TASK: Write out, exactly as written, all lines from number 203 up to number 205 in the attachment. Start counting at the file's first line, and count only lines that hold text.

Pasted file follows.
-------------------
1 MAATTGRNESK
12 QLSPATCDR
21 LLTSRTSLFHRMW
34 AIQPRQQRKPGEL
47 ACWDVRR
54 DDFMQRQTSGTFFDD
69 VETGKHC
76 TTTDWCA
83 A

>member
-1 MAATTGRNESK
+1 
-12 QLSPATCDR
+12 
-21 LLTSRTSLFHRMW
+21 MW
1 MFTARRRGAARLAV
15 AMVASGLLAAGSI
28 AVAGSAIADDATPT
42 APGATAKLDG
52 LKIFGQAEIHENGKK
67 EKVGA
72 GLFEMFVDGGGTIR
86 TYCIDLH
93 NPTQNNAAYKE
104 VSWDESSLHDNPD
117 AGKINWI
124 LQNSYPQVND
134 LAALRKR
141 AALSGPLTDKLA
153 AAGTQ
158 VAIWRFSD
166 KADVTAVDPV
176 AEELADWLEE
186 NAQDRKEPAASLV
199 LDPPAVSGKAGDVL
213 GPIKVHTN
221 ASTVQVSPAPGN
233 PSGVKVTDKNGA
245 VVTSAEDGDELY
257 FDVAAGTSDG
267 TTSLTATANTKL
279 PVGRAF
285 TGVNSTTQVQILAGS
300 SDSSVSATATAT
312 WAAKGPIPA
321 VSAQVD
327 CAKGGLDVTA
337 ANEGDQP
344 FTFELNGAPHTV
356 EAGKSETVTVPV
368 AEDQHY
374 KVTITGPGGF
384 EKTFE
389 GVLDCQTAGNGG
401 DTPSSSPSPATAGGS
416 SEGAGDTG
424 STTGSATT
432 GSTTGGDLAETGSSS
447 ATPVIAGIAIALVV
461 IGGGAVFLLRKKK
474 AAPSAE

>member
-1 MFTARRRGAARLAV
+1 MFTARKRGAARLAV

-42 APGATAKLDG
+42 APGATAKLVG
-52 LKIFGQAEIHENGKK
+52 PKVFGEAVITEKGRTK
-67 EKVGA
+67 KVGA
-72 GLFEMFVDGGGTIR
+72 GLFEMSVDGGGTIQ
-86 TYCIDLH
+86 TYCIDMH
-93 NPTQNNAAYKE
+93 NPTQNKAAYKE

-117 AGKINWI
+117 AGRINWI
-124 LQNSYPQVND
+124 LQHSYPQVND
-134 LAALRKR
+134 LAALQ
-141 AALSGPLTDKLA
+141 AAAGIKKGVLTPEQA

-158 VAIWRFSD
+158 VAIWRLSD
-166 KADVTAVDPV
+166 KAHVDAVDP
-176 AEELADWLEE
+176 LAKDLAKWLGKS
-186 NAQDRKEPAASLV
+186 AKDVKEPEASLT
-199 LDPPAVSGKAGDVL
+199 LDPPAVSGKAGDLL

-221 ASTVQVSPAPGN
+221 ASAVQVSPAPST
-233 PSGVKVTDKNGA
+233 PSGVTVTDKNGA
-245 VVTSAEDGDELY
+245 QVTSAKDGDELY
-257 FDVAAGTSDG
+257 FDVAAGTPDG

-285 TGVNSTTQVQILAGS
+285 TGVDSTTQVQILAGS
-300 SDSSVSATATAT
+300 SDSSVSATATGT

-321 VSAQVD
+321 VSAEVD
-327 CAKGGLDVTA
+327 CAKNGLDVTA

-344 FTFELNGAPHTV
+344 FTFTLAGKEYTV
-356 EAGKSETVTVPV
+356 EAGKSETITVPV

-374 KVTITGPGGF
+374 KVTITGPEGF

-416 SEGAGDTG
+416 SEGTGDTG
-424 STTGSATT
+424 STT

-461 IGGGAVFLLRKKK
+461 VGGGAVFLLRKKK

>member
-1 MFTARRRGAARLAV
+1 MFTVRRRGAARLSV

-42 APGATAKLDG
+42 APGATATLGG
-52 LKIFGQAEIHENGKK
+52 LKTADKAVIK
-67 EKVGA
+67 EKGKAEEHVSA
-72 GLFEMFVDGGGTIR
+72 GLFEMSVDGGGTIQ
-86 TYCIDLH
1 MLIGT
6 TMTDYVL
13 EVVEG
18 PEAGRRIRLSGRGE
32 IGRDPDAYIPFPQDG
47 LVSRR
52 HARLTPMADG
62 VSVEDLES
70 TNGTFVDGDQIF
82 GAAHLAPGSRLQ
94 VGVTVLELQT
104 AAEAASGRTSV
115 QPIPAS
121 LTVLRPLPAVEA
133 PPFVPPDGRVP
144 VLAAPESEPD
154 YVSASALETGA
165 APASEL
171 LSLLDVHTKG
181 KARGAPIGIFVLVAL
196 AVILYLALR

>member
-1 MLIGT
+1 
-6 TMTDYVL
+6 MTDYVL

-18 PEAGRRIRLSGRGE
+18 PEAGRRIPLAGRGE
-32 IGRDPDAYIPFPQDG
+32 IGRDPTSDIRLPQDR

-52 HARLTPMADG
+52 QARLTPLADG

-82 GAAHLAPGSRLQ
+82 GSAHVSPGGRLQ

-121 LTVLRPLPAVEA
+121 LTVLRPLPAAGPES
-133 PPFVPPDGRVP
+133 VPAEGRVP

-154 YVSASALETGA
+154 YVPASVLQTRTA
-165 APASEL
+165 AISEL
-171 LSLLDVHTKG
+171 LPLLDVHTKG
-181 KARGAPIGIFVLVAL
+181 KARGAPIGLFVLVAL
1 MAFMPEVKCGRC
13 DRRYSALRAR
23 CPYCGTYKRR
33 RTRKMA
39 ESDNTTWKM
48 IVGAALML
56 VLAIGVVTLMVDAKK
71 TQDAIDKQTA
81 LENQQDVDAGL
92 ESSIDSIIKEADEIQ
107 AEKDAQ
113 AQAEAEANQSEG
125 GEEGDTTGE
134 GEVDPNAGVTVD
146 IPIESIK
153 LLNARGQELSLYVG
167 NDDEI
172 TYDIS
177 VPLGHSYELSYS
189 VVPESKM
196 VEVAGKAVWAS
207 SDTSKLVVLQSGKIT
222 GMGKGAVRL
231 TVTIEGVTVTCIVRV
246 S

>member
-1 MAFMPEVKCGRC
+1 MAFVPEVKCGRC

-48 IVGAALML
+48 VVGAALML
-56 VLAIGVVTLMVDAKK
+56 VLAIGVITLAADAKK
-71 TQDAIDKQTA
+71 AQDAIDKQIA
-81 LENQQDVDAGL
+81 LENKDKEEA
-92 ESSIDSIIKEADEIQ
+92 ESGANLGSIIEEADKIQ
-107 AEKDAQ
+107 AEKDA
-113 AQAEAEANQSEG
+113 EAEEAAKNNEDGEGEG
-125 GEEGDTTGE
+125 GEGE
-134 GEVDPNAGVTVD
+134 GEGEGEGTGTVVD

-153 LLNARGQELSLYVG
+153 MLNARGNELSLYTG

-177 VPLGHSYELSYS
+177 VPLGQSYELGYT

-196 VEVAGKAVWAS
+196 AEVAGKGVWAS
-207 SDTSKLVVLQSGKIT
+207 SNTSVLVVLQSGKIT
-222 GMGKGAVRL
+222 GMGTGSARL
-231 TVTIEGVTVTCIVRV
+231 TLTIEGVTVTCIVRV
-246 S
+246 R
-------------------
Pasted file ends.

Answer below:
207 SDTSKLVVLQSGKIT
222 GMGKGAVRL
231 TVTIEGVTVTCIVRV